Interviews

Interview: Queens Of The Stone Age



Queens Of The Stone AgeAnother album, another band line-up change for Queens of the Stone Age. The band’s revolving door brings Mark Lanegan back, but that nude bassist has departed – perhaps for a naturist beach. Following an explosive set in Paris, QOTSA front man Josh Homme, the returning Lanegan, delightfully named Nick Oliveri replacement Dan Druff – and Garbage‘s Shirley Manson – steer a course through the confusion…

Josh Homme has just been diagnosed with bronchitis. “I was awful last night,” he says of his performance of the previous evening in Paris. No, I assure him, we thought it was the smoke or the dry ice making him cough. He certainly seemed in top shape and, flanked by his fellow Queens Of The Stone Age, ruled the stage. The band performed old tracks, including some from their now-cult album Songs For The Deaf, as well as new ones from the just released Lullabies To Paralyze. Not quite lullabies, but their sheer energy does rip into the guts and paralyze us into awe – so this is how rock ‘n roll sounded like back in its heydays.

While Homme is sprawled in a leather armchair in the hotel library, just a day before flying back home to recover, Nick Oliveri replacement Dan Druff and occasional band member and former Screaming Trees frontman Mark Lanegan are having tea in the lobby.

Mark, having left QOTSA, surprised every rock journalist by recently rejoining the band on stage in Milan. “I just snuck back in,” he says. Even though his participation on Lullabies has been minimal, he’s here to stay. For now that is, until his next solo album. “It’s always been come and go.”

According to him, his part-time status in Queens was never a problem for the others, even though he had to announce his pseudo-departure. “I was just accompanying the band and I wanted to work on a solo record. And to do that, I had to publicly say at one point that I’m not going to do this or that, he says. This is my favorite band. I’m more of a fan than a member of it, like a mascot.”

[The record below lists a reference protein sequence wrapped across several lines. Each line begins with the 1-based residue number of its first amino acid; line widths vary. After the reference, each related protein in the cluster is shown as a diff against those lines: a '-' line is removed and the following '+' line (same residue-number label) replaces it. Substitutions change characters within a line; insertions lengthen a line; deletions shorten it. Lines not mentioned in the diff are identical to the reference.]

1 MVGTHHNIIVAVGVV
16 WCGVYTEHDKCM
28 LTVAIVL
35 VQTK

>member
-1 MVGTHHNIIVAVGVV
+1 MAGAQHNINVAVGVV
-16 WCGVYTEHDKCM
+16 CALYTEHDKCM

Also joining the latest incarnation of the band is Dan Druff who replaces the frequently naked Nick Oliveri on bass. He is an old timer who Mark says “has been around longer than anybody, except Josh. He’s one of the most in-demand guitar techs in all of LA and very important to the sound.”

“I’m more of a fan than a member of it, like a mascot.”
– Mark Lanegan on his place in QOTSA.

Turning to Dan, he continues, “You’re like a teacher in a way, a spiritual advisor in some others.” Yet for the former guitar tech, replacing Nick was not an easy job to accept. “I understand that Nick’s not here,” says Dan, “but someone needs to be. And I’m not trying to be Nick and I would never try to be him, ’cause he’s too awesome!”

The awesome Nick, who toured with Mark in December, was more than happy to help Dan, Mark says. “The first thing he did was offer to show him how to play the parts.”

So there are no hard feelings between Nick and Queens? Oliveri’s much-publicised, surprise departure provided much fodder for music magazines, and speculations still linger. But Dan assures us that no one acted like a drama queen of the stone age. These things just, well, happen.

“Josh and Nick have been playing music together for a long time. They’re both amazing musicians, both have strong personalities,” he says. “Sometimes, it doesn’t work. I don’t think it was the music that didn’t work. It was personalities, situations and all that. I’m friends with Nick, Josh is friends with Nick. People want to create some kind of drama that’s not there.”

“Josh Homme is such a superstar, you know?”
– Shirley Manson on QOTSA’s main man.

Dramatic, however, could describe the sonic effects of Lullabies, Homme’s most ambitious album to date. It’s pure, unadulterated and sleazy rock’n’roll. Josh Homme is a sonic visionary who delivers bombastic rock, where venomous guitars spit their poison onto the world, often in the midst of the long sessions he so favours.

Someone’s In The Wolf and The Blood Is Love jam away, monster riff after riff. And if you’ve ever wondered what ‘music aesthetics’ meant, check this out. “On this record, pretty much everything was recorded live,” explains technical Dan. “It was people playing together in the same room. And when you listen to it, you can tell it’s creating emotion. That’s the way people used to record.”

The album also has some guest appearances. Dave Grohl isn’t pounding away on the drums this time, but Mark does lend a vocal or two, as does Billy Gibbons of ZZ Top on Burn the Witch, while Brody Dalle of The Distillers, also known as Josh’s girlfriend, teams up with Shirley Manson on the slinky You Got A Killer Scene.

And what did the Scots singer make of her time with QOTSA? “It’s hugely flattering that I was even asked to come in and sing on that record,” gushes Shirley. “But I don’t want to mislead anybody. You can hardly hear me on it. I really love the band. The new record’s fantastic – an insane guitar-driven record. Josh Homme is such a superstar, you know?”


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